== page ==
By Sisho Magagula | 2018-09-20
DESPITE strong warnings from the police to suspend their protest action, workers defied the order and took their industrial action to another level yesterday as they literally took over the Manzini bus rank and turned it into a warzone.
So serious was the situation such that innocent commuters were left stranded as drivers and conductors abandoned their duties and joined the protest.
They drove their buses and kombis out of the bus rank, parked them along the Mavuso Trade Centre public road before returning to the bus rank to actively partake in the protest together with the workers. Yesterday’s events degenerated into a serious battlefield as for over four hours, the workers engaged in fierce confrontation with the police, mainly officers from the Operational Support Services Unit (OSSU).
Instead of being a normal bus rank, the rank was turned into a warzone as stun grenades, teargas, teasers and rubber bullets became the order of the day. The town was totally shut down as shops were closed and street vendors halted business. Some terrified and frightened commuters sought refuge in offices and shops as the ‘war’ between the police, bus conductors and workers took centre stage, unabated.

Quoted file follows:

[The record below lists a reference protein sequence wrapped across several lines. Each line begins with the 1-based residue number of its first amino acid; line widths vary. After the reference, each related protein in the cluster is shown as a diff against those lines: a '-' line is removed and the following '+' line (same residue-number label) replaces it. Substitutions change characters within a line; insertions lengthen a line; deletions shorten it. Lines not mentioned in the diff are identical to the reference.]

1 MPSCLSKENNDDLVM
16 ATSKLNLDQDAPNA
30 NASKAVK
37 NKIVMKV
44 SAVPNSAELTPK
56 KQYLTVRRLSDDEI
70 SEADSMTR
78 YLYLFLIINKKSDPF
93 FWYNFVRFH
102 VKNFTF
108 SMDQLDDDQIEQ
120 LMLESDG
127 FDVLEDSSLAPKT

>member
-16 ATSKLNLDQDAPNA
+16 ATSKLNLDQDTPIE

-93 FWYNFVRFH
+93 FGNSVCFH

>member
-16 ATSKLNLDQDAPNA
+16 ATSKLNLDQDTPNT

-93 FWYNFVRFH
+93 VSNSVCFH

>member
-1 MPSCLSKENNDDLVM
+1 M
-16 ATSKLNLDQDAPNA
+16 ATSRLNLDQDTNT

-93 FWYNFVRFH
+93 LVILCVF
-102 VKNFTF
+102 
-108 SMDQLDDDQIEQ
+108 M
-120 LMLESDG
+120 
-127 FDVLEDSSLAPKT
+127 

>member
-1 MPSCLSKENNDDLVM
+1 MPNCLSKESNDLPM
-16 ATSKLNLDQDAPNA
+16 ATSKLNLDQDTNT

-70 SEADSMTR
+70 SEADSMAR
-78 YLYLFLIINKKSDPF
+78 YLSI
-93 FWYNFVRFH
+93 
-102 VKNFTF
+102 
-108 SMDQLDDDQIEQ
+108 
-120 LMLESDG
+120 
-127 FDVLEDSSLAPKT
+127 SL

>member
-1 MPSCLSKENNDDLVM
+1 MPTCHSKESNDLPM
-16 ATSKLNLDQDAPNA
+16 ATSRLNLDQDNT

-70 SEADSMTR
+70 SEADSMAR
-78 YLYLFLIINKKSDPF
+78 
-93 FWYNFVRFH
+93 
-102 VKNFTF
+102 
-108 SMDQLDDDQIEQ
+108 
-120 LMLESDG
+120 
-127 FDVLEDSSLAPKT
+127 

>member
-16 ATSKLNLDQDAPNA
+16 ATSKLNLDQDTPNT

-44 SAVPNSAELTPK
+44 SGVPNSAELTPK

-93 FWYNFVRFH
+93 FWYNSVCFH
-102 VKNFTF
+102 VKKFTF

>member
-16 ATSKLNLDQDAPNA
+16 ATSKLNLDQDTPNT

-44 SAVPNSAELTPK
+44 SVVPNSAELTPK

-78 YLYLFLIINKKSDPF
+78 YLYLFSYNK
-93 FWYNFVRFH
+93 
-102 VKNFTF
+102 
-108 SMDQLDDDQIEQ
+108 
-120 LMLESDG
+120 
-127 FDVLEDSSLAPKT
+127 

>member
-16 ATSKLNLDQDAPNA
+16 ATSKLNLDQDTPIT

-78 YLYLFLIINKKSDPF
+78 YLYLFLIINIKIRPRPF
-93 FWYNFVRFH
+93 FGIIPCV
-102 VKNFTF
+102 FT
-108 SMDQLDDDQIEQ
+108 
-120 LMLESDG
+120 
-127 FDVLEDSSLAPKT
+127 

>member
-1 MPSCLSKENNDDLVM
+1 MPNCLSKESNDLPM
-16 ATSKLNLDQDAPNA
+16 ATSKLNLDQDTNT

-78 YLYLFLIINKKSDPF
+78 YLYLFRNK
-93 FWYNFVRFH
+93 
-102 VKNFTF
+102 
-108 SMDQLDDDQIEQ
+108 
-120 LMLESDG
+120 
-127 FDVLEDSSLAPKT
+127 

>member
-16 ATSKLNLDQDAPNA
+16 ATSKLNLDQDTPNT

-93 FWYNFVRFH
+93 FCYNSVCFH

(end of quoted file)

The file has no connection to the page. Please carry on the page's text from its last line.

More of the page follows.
A rather weak tactic by the security forces, including the police and correctional services officers to unsettle the workers, failed dismally to yield the desired results.
The security forces did this by insulting and threatening everybody who was wearing a red t-shirt. TUCOSWA quickly understood this strategy and changed their red t-shirts and wore other clothes. At the end, it was difficult for the security forces to differentiate between a worker and a bus conductor or driver. Yesterday’s activities in Manzini also caught the attention of the international media who fully covered it. In Nhlangano, several union leaders were detained by the police, including SNAT Secretary General Sikelela Dlamini. There was pandemonium earlier in the morning when protesters clashed with the police at Zheng Young textile factory. Teargas was fired to disperse the strong crowd of workers. In town, police prevented people from walking in groups. In Siteki, people wearing red shirts had difficulty getting into town as uncompromising police officers prevented them from stepping foot into town. Also, people in the same t-shirts were told to immediately leave town.
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